Sunday 23. January 2022

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Migration & Asylum
a welcoming Europe?

- The Facts -

More than one million migrants and refugees crossed into Europe in 2015 During the past two years, more than 6700 migrants died trying to cross the Mediterranean. In 2014, the recognition rate for asylum seekers in Hungary was 9%, while in Bulgaria it was 94%.
Can immigration be managed in a sustainable way without adequate responsibility-sharing between Member States? Can such tragedies in the Mediterranean be prevented more effectively? Should not all seeking refuge in the EU enjoy uniform, fair and dignified treatment?



- What can the EU do? -


The EU has developed a common migration policy laying down the conditions of entry and residence and determining rights and duties of migrants who enter and reside legally in a Member State for purposes of employment, study or family reunification. A common European asylum system should ensure the harmonisation of the national reception standards and grant people fleeing persecution or serious harm in their own country adequate protection across the Union.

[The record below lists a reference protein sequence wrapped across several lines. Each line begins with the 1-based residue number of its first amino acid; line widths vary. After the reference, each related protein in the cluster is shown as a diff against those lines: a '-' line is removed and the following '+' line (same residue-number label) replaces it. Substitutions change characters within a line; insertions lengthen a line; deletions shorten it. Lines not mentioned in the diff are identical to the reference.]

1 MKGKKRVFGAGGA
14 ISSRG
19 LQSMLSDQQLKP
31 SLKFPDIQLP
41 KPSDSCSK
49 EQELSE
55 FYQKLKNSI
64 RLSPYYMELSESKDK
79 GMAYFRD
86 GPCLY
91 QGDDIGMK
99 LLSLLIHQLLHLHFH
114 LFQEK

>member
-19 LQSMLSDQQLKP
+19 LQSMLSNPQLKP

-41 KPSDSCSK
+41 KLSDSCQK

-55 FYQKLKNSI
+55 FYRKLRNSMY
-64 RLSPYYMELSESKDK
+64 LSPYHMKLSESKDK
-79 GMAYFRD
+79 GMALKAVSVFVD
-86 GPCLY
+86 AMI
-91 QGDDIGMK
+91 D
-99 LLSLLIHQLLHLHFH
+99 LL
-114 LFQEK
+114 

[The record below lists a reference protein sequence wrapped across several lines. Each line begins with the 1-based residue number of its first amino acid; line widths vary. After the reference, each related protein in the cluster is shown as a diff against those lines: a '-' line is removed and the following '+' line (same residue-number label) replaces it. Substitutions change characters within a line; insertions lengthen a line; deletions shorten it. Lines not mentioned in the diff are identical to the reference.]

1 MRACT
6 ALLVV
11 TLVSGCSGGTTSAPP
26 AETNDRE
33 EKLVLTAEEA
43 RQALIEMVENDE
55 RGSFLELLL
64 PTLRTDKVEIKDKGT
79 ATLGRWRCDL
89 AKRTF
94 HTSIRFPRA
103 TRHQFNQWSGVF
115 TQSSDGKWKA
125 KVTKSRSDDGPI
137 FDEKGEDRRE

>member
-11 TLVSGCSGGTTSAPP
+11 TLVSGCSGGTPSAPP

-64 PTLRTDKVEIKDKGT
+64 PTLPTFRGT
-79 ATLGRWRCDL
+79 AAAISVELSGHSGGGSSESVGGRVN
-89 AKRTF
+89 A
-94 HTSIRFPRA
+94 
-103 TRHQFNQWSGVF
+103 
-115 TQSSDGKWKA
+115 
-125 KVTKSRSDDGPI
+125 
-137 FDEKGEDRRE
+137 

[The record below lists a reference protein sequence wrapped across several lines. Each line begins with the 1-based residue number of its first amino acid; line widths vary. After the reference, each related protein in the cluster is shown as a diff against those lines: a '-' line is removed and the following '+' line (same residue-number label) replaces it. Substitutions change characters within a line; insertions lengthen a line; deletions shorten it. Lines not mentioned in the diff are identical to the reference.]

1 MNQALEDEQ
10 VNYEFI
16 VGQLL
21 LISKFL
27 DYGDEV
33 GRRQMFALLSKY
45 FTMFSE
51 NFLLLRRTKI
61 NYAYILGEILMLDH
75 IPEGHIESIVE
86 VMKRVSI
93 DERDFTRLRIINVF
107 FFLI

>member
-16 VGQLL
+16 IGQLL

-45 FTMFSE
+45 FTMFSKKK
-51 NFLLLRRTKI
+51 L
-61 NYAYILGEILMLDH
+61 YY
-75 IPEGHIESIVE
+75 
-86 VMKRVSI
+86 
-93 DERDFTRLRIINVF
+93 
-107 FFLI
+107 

EU’s migration and asylum policy is, however, currently being exposed to a stress test. In response to the migrant crisis, the EU has adopted a number of measures, such as resettlement and relocation schemes and establishment of ‘hotspots’ helping to reduce the pressure on the most affected Member States and to ensure effective return and readmission for those who do not qualify for international protection. It is now up to the Member States to implement the measures accordingly.



  • Emergency Relocation Scheme needs to be consequently implemented

  • "Do EU migration and asylum policies always respect the principle of human dignity?"
  • "Can they be regarded as hospitable and welcoming? What should be the guiding principles?"